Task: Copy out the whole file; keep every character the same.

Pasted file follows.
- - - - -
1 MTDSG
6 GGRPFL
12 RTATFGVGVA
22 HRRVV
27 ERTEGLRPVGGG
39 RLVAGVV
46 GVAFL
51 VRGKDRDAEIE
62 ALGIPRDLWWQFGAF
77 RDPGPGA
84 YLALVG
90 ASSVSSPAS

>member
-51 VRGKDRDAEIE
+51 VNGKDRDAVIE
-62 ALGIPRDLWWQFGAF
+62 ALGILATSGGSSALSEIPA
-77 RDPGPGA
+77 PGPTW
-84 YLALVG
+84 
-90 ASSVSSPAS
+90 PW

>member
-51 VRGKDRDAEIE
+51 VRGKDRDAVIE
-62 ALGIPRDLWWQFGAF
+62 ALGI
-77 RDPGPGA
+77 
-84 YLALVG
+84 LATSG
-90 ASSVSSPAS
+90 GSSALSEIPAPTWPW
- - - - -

1 MTDSG
6 GGRPFL
12 RTATFGVGVA
22 HRRVV
27 ERTEGLRPVGGG
39 RLVAGVV
46 GVAFL
51 VRGKDRDAEIE
62 ALGIPRDLWWQFGAF
77 RDPGPGA
84 YLALVG
90 ASSVSSPAS

>member
-51 VRGKDRDAEIE
+51 VNGKDRDAVIE
-62 ALGIPRDLWWQFGAF
+62 ALGILATSGGSSALSEIPA
-77 RDPGPGA
+77 PGPTW
-84 YLALVG
+84 
-90 ASSVSSPAS
+90 PW

>member
-51 VRGKDRDAEIE
+51 VRGKDRDAVIE
-62 ALGIPRDLWWQFGAF
+62 ALGI
-77 RDPGPGA
+77 
-84 YLALVG
+84 LATSG
-90 ASSVSSPAS
+90 GSSALSEIPAPTWPW